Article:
New England Air Museum hosts ‘Great Aviation Adventure’

By Lisa Stone - ReminderNews
Windsor Locks - posted Mon., Jul. 1, 2013
New England Air Museum visitor Linda Mikan photographs John Race’s 1940 bi-plane, while passenger Jim Noonan (on far right) returns from a private flight. Photos by Lisa Stone.
New England Air Museum visitor Linda Mikan photographs John Race’s 1940 bi-plane, while passenger Jim Noonan (on far right) returns from a private flight. Photos by Lisa Stone.

The New England Air Museum hosted its two-day “Great Aviation Adventure” on June 22 and 23, allowing guests the change to view many different planes, including Connecticut Army National Guard’s UH-60 Black Hawk helicopter, Sikorsky’s commercial S-76 helicopter and 1955 Hiller J-12c helicopter. Also on display were a Zenith CH-801 STOL, a Bombardier Challenger 850 business aircraft and an RV-6 homebuilt plane, along with several other privately-owned planes from various locations. Of course, the main attraction was the flying B-25J Mitchell, which was restored and is now known as “Panchito.”

The owners of the “Panchito” offered their plane as a fundraising tool for New England Air Museum. It took five passengers at a time for a 30-minute flight. The cost of this adventure was $425, and the money raised was to assist the NEAM with plane restorations.

According to owner Laurie Kelly, the “Panchito” was used in the movie “Poncho Barnes” in the 1970s, which starred Valerie Bertinelli. Kelly and her husband, Larry Kelly, spent several years restoring the “Panchito.” The right engine has been replaced five times.

Bob Welch is a pilot from Moose Head, Maine. His seaplane is his “everyday driver,” according to Welch. “I live in a very rural area on Moose Head Lake in Maine. Deliveries are very difficult for trucks. My friends and neighbors hardly ever see fresh fruits and vegetables, so I fill my plane with the wonderful produce that comes from areas like this and I bring them back home so everyone can have fresh foods that they would not normally have access to. They, in turn, make home-made meals for me.”

Welch said that being a pilot “is really a way of life. The way you would jump into your car and go somewhere, I take my plane and get a haircut.” He encourages people of all ages to consider getting a pilot’s license.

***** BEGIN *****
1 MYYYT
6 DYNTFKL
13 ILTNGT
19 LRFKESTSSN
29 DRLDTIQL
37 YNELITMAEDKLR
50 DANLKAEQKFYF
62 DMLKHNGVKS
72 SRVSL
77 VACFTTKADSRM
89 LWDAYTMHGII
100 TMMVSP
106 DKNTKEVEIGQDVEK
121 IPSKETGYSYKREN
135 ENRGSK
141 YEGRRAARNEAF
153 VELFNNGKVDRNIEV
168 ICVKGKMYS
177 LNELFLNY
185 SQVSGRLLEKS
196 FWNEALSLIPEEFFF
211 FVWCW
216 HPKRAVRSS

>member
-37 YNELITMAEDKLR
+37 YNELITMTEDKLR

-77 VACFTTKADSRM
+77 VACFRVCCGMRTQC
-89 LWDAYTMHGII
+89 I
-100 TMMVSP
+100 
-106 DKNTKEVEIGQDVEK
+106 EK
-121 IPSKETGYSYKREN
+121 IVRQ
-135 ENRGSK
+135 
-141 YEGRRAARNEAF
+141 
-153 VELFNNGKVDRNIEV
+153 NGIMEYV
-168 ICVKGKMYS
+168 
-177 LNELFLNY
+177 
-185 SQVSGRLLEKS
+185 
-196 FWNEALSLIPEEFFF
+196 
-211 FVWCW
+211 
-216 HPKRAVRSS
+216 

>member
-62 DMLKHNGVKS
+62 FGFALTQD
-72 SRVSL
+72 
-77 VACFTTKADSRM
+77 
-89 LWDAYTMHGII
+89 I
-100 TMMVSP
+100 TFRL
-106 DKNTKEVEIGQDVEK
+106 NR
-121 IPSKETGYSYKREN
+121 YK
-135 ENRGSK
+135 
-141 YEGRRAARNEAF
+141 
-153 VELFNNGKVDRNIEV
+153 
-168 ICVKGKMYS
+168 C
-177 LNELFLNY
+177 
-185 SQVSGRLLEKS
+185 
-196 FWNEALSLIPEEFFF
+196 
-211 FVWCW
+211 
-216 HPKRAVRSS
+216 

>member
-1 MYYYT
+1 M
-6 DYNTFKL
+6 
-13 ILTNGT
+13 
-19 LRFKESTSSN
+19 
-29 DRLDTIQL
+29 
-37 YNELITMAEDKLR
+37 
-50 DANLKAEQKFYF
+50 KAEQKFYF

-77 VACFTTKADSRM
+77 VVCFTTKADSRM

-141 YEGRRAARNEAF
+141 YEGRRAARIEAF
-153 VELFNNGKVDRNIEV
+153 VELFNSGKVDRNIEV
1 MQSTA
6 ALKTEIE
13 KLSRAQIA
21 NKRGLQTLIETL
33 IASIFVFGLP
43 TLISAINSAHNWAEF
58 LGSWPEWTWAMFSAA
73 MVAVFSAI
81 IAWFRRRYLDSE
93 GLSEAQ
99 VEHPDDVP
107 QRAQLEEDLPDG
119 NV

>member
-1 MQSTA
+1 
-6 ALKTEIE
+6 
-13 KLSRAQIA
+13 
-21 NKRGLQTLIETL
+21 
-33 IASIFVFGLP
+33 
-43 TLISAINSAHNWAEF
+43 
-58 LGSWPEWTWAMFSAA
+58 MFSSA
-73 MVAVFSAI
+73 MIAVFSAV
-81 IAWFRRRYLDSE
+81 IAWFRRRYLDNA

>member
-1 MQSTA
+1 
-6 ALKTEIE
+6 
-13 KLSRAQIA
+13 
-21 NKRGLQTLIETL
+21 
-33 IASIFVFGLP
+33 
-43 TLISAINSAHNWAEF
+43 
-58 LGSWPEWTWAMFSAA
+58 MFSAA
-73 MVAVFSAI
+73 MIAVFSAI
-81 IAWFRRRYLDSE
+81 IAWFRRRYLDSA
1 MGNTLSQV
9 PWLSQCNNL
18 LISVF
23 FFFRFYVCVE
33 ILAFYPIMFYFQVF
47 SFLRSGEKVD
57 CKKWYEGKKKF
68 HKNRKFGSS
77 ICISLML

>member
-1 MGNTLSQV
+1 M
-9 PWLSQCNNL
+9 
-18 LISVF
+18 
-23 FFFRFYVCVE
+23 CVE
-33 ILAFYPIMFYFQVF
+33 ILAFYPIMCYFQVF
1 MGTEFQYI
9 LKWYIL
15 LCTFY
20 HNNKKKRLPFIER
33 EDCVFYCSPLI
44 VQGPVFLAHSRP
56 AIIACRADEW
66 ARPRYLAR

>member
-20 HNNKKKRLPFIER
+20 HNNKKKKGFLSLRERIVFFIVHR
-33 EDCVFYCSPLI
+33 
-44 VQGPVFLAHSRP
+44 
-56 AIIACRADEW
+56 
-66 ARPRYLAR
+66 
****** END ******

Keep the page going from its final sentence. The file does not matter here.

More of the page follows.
Harland Avezzie of Westfield, Mass., has been flying since 1979. He helps to restore planes for NEAM. He also helped with the restoration of the “Panchito.” “I restore cars and motorcycles as well as planes. I have restored an Indian motorcycle for the NEAM,” said Avezzie.

Avezzie takes his grandson, Logan, with him when he goes flying. “I’m going to be a pilot, too,” said Logan. According to Avezzie, the age for a pilot’s license is 16.

South Windsor resident Jim Noonan took a spin in John Race’s 1940 bi-plane. “It was well worth the $180. I was blown away at how fascinating it was. I even got to take an aerial picture of my house,” said Noonan. “I would encourage others to do the same.”

According to Race, the passenger weight limit is 325 pounds. “Two people could fit in the seat, but the weight cannot exceed 325 pounds,” he said. “People can reach me at to schedule a flight.”

In 1998, Mark E. Horan began the restoration of his dad’s Piper plane. He finished it in 2004. “My daughter was only 3 years old when I began the restoration, and she was 9 by the time it was finished. She loves the plane, so I call it “Lil Miss Katelynn.” It was a true labor of love,” said Horan.

Gina Moran said, “I am so thankful to all the pilots that are helping to support the NEAM. I am also hoping that this event inspires people of all ages to come and see us at the NEAM.”

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